Close to 27 million households are without electricity in Southeast Asia. Every year those families literally burn US$3 billion of their hard-earned income on kerosene, disposable batteries, and other dangerous and suboptimal energy solutions, says Greg Krasnov, chairman of SolarHome.
There are solar systems available for off-grid consumers but these usually cost US$100 up front. The rural population, consisting of farmers, fishermen, and village shop owners, don’t have that type of money in savings, he adds.
So his Singapore-based company thought of a clever way to allow these people to purchase clean and reliable electricity – which is through small increments, similar to how they top up their phones. The company just closed a US$625,000 pre-series A round, bringing its total funding to date to over US$1.1 million.
Here’s how it works: consumers shell out a small down payment to have the solar system installed on their houses, complete with panels, batteries, and electronics. To use it, they will need to buy daily, weekly, or monthly credit – averaging US$3 to US$15 per month – either through scratch cards or mobile money. The ownership of the system will be automatically “unlocked” and transferred to them after two years.
SolarHome’s pay-as-you-go (PAYG) model lowers the barriers to adoption for rural families who earn US$85 a month and have no access to bank loans, Krasnov says.
He adds that unlike other solar systems in the market which are of low quality, difficult to assemble, and expensive to maintain, SolarHome offers a two-year warranty. “It creates a unique value proposition.”
Creating social returns
SolarHome is one of the startups spun off by venture builder Forum Capital, where Krasnov also sits as managing director. Forum, which had injected US$500,000 seed funding into the company, is focused on inclusive fintech and consumer finance in Southeast Asia.
Krasnov says they stumbled upon the idea for SolarHome when Forum was exploring ways to enter the renewable energy market in 2015. As part of their research, they came across information about a leading solar PAYG company in Africa called M-Kopa. “Upon closer examination we fell in love with the model,” he recalls. “PAYG is a microfinance-enabled product so it is very close to our core competencies in financial inclusion and we knew we could bring fantastic management and a group of senior advisors into this.”
They were also encouraged by the massive social returns such a company could bring. By going solar, poor families in rural areas not only avoid health injuries caused by kerosene, they can also extend their working hours and earn more, allow their kids to study longer, and contribute to efforts to reduce carbon emissions in the environment. “SolarHome did a study, with the support of USAID, which showed that every dollar invested by our business in the systems out in the field brings back a social return of approximately 400 percent. Now that’s real impact,” Krasnov stresses.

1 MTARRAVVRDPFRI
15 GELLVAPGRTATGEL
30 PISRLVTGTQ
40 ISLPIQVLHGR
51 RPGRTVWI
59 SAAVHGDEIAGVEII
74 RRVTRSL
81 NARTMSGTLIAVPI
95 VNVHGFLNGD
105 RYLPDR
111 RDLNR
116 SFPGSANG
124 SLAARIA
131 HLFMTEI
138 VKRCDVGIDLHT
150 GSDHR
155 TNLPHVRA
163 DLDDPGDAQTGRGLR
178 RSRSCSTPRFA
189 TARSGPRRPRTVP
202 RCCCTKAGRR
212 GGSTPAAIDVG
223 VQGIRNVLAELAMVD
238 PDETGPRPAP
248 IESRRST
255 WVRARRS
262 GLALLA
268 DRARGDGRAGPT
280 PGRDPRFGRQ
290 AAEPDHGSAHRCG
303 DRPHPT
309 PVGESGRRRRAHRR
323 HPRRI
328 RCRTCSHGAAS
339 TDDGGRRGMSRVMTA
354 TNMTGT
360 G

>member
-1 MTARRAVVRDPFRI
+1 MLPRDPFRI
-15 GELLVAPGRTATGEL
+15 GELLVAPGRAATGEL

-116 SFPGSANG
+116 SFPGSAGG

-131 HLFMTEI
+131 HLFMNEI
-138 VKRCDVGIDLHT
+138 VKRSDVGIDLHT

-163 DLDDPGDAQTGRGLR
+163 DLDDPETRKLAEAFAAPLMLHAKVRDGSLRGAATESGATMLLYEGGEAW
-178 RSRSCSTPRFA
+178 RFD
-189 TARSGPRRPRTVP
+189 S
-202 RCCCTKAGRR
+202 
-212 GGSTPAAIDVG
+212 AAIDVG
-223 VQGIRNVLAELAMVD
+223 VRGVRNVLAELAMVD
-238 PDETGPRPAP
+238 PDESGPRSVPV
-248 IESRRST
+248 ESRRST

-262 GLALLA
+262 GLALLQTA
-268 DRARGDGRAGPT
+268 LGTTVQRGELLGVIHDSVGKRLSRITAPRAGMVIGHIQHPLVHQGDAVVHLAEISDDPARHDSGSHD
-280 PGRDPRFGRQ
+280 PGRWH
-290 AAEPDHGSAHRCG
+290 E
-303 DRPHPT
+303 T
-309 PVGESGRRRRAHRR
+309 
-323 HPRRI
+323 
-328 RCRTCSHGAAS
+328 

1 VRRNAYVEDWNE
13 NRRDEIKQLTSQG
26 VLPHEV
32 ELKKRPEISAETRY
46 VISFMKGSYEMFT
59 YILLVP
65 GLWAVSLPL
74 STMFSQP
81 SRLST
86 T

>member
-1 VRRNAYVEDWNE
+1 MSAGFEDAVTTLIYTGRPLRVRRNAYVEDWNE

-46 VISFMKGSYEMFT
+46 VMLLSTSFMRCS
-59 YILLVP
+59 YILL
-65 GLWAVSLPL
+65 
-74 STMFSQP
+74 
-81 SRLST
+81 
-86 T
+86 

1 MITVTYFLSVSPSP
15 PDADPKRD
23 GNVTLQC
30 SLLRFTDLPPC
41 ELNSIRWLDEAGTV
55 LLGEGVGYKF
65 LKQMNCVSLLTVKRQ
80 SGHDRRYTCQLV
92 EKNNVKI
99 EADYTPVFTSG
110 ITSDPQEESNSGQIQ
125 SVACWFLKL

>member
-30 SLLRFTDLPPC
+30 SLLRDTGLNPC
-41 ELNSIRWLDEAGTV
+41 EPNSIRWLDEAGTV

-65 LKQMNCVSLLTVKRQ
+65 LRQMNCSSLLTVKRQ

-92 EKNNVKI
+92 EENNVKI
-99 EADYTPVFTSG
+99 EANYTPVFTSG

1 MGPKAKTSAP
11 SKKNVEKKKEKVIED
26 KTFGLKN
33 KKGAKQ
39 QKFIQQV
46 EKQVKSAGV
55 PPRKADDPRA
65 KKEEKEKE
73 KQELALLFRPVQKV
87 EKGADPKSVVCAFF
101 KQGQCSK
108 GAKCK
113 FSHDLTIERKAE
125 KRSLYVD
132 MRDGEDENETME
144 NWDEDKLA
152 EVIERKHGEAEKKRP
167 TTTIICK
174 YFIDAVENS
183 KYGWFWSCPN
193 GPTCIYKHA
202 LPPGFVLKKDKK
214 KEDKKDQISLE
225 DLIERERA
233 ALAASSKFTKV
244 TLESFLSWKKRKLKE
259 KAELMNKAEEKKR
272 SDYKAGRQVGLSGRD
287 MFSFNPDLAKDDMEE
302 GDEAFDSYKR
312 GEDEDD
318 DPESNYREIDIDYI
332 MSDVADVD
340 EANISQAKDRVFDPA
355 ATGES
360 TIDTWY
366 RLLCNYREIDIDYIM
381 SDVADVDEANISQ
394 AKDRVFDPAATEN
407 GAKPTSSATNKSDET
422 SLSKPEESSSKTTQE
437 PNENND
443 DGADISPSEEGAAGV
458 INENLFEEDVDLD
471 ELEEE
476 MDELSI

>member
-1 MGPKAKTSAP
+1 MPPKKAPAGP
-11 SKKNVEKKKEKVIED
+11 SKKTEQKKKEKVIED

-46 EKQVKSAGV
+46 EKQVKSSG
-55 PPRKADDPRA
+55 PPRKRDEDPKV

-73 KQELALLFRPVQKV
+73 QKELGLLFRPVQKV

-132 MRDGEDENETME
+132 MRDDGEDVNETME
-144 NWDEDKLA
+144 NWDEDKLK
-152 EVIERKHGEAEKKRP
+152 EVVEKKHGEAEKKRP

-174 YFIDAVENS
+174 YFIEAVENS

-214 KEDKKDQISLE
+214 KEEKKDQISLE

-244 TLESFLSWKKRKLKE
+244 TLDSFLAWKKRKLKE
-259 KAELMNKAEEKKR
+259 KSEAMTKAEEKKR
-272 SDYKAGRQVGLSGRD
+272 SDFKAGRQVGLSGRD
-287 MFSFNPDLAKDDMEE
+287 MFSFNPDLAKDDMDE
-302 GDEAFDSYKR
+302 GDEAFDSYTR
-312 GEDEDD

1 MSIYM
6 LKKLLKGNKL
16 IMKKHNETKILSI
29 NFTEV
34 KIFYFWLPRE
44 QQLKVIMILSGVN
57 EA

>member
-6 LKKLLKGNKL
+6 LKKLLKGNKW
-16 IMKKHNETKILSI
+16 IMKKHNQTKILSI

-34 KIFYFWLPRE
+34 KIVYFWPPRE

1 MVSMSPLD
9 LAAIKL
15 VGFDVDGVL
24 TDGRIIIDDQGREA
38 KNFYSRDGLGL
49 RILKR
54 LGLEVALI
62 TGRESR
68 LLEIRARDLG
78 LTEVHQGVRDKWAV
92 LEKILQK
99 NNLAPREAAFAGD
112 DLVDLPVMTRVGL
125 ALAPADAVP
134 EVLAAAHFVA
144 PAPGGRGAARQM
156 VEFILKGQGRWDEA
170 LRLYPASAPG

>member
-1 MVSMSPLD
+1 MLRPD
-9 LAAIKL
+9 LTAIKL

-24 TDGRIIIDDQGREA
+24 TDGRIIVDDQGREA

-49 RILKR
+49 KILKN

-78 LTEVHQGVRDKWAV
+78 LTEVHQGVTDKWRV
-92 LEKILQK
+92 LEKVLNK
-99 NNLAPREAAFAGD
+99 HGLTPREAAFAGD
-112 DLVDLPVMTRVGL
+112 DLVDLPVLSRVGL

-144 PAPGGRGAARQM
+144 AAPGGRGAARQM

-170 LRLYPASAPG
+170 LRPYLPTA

The team has completed a pilot in Myanmar and will use the fresh funds to scale up in Southeast Asia amid rising competition from other PAYG solar companies. Dlight and Angaza are some of those targeting developing markets globally.
SolarHome aims to increase its installations to over 10,000 units next year from approximately 2,000 units by end-2017. “We expect the company to generate US$2 million to US$3 million run-rate revenue and become EBITDA positive by the end of 2018,” notes Krasnov.
Its pre-series A round was led by Uberis Capital, with participation from Beenext Venture Capital and other unnamed regional investors.
Uberis Capital managing partner Nicolas de Boisgrollier is nothing but bullish about the startup’s prospects.
“The PAYG model has emerged as a clear leader in off-grid electrification in Africa, India, and Latin America, having reached millions of homes and attracted over US$500 million of investment over the last few years,” he says. “We see the same tailwinds in Southeast Asia – massive off-grid population, rise of alternative credit scoring and mobile money, and a growing acknowledgement by governments that distributed generation is the answer.”
When it comes to the off-grid segment – prior to the emergence of PAYG – the most widespread model has been the renewables-powered mini grid. This model, however, has a number of potential issues, according to Krasnov. First, you need to sign up a significant proportion of the village population prior to installing anything, just to have enough visibility of revenue to get initial financing. That means a hurdle to project launch and high customer acquisition cost, as well as difficulties in scaling – after all, it is much easier to convince one customer than the whole village.
Mini grids also tend to require expensive sophisticated equipment to be put in the field, which entails high servicing cost. “Basically, without the significant development finance and other donor subsidies, the mini grid model is not really economically viable today. PAYG has proven in Africa to be a massively superior business model, with hundreds of thousands of homes already successfully covered in much shorter time,” Krasnov explains.
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